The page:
Meet the bright young things being tipped as the next big things in fund management.
Stars in the making: image shows clockwise from top right: Karen See, James Sym, Chris Elliott (orange star), Jack Barrat (pink star), Kartik Kumar, Mathew Page, Will Argent (purple star).
Trying to second-guess the fund managers destined for stardom is ultimately a hunch at best, as no one can predict the future. A sceptic might argue that such an exercise is as much a matter of chance as finding a needle in a haystack – but professional fund investors (those who meet and interview scores of fund managers every year) would disagree with this notion. They maintain there are certain investment attributes and personality traits that set up-and-coming fund managers apart from the crowd.
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Artemis manager catches the eye
One young fund manager looking to make a name for himself is Kartik Kumar, co-manager of Artemis Alpha Trust alongside veteran fund manager John Dodd. Kumar, who joined Artemis in 2012 after graduating from university, also co-manages Artemis Strategic Assets, an open-ended multi-asset fund, alongside another experienced manager, William Littlewood. He became co-manager of the fund in April 2017, and just over a year later in April 2018 was handed more responsibility with the co-management of the investment trust.
One of the big changes to take place since Kumar came on board at Artemis Alpha Trust has been a cull of the unquoted stocks held in the portfolio (from 23% to 7%). In part, this was driven by Kumar’s desire to stick to his area of competence in listed equities, but it was also an attempt to broaden the appeal of the investment trust, which has £156 million in assets. Kumar says: “I am more confident in delivering outperformance with listed equities. The unquoted element of the portfolio was an issue that needed addressing in order to improve performance.”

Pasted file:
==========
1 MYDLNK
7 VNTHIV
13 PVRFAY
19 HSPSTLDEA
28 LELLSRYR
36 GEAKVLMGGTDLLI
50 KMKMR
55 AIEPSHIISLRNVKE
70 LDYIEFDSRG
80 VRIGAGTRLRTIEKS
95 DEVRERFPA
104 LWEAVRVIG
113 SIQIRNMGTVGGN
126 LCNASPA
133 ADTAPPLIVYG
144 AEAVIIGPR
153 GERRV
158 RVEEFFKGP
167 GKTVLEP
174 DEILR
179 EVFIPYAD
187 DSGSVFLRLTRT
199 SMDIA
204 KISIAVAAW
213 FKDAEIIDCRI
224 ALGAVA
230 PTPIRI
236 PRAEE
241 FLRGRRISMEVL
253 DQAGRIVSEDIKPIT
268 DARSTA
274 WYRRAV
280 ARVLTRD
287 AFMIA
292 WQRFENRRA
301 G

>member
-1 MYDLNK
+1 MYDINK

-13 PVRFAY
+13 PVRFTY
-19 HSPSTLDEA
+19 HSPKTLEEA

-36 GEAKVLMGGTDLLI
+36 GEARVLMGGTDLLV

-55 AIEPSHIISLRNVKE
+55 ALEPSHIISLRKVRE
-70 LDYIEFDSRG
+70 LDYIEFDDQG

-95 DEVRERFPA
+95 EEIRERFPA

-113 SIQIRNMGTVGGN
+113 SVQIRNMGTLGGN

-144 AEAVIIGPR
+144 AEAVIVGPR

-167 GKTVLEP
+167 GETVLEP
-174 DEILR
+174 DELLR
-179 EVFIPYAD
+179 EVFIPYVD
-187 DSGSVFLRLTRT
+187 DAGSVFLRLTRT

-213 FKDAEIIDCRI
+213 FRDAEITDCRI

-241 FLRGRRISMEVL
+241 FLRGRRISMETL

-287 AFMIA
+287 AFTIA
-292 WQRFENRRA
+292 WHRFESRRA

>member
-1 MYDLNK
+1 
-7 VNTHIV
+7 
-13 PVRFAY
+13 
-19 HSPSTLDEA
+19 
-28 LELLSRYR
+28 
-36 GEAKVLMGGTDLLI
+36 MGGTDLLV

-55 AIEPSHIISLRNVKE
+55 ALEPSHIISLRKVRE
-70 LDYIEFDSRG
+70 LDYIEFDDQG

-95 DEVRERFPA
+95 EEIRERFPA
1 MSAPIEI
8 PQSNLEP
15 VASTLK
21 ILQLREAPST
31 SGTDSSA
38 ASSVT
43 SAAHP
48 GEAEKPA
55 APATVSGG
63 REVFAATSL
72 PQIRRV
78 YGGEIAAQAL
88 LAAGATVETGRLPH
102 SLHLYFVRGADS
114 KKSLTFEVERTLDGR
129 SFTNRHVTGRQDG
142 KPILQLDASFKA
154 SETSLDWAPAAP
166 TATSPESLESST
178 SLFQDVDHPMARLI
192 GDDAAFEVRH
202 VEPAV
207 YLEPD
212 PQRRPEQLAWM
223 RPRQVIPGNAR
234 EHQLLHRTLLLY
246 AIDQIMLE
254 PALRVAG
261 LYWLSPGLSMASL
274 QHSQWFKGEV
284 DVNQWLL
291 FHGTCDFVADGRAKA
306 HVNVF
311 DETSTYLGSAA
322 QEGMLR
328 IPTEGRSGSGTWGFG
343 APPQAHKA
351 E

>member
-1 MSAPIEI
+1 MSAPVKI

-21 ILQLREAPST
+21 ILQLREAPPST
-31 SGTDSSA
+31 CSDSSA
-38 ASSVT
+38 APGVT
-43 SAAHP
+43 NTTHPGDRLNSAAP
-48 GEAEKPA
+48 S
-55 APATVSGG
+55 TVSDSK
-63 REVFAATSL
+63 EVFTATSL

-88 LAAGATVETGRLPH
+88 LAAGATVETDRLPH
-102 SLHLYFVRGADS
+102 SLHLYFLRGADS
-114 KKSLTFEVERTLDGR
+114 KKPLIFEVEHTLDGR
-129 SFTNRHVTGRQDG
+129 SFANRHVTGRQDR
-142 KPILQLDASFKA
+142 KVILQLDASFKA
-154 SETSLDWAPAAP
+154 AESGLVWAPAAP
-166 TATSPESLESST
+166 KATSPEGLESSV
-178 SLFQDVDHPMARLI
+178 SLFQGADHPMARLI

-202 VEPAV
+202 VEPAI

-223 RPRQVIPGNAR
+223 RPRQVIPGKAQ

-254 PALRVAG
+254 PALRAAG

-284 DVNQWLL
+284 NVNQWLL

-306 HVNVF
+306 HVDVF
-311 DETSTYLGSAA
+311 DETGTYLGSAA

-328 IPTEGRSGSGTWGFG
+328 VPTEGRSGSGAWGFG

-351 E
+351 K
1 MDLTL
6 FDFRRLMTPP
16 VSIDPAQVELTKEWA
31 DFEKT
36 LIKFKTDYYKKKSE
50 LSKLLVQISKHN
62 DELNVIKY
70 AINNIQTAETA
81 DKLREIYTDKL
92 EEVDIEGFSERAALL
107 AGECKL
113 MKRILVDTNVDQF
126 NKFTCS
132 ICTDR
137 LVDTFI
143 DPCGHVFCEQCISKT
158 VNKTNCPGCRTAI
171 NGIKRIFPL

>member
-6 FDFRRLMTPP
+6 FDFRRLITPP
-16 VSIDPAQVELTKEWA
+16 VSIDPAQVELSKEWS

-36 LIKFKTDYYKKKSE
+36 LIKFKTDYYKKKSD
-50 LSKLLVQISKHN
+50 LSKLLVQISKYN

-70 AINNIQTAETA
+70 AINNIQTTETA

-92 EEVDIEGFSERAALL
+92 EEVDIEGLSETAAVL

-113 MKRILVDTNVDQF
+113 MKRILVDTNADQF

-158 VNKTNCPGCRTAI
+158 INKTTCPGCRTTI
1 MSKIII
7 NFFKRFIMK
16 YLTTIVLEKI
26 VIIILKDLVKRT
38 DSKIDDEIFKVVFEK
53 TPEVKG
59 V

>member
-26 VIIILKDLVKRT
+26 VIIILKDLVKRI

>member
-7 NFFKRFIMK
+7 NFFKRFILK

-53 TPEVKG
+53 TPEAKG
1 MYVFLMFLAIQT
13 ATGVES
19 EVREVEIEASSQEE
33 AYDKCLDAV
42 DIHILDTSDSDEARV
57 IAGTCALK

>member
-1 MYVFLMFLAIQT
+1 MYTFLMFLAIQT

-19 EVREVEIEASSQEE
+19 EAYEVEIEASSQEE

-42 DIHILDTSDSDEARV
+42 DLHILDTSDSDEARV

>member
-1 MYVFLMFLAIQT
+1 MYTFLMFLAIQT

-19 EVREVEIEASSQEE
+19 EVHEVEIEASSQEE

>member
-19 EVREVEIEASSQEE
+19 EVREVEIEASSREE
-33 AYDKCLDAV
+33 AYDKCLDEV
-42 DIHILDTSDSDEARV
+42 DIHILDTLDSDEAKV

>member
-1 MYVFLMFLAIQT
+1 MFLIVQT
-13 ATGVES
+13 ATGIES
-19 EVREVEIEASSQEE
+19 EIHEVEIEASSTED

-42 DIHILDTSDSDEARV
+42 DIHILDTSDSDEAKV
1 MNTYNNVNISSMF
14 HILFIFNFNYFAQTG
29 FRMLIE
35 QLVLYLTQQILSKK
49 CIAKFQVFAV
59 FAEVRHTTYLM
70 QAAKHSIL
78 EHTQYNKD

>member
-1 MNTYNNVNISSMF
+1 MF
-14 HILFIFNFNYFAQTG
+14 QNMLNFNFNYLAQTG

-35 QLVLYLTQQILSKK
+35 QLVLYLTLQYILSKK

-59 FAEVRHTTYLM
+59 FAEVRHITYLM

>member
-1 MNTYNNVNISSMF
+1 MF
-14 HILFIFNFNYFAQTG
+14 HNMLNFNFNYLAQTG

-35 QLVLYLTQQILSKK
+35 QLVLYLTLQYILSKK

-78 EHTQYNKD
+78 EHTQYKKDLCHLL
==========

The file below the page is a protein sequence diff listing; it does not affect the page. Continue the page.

Indeed, on both a five- and 10-year view performance has been lacklustre. On a five-year view (to the end of February) figures from FE Analytics show the trust has produced a share price total return of 15% versus 30% for its sector, IT UK all companies. Relative performance is even bleaker over 10 years, with a return of 40% against the sector average of 125%.
But various experts, including Shore Financial Planning’s Ben Yearsley and Charles Macdonald of Rossie House Investment Management, believe the trust has become a more appealing proposition since Kumar become involved. In the Money Observer January Wealth Creation Guide, Macdonald named the trust as a wildcard pick for 2020. He said: “The portfolio has become more compact since Kumar came on board, with much more exposure to large and mid-caps, while the exposure to unquoted shares has been greatly reduced. It is a good UK specialist opportunity.”
More concentrated focus
The more concentrated focus is evidenced by the number of holdings declining from 100 to 40, the hope being that this will in turn turbocharge returns and reduce the stubbornly wide discount, which has been in excess of 10% for the past six years. These are still early days, but so far so good. Over the past year to end February, the trust’s share price total return stands at 5.9% versus 2.7% for the sector. This has been driven by a notable improvement in net asset value performance over 2019, with returns of 28.1% against 23.6% for the sector average.
Kumar’s investment philosophy boils down to three main ingredients: analysing how sustainable the core business of a company is, buying at an attractive price and assessing whether the management adds value. “I also like to run my winners, as I think the greatest mistake made by investors is selling too early,” he adds.
In order to gain an edge on other investors, and indeed tracker funds, Kumar also resorts to less familiar methods. For instance, he went to Parliament to listen to Mike Ashley explain how he would save the struggling retail sector. Sports Direct, which Ashley founded, is Artemis Alpha Trust’s top holding, an 8.3% position. “One of the reasons I like the stock is because of its management, and I think the negative perception is misplaced,” he adds.
Another more off-beat way Kumar has assessed a stock was to plot all of the Domino’s Pizza outlets on Google maps. “Our analysis found that a quarter of the shops occupied by Domino’s Pizza have no competition at all due to their location, which we think puts the firm in a strong position,” he explains.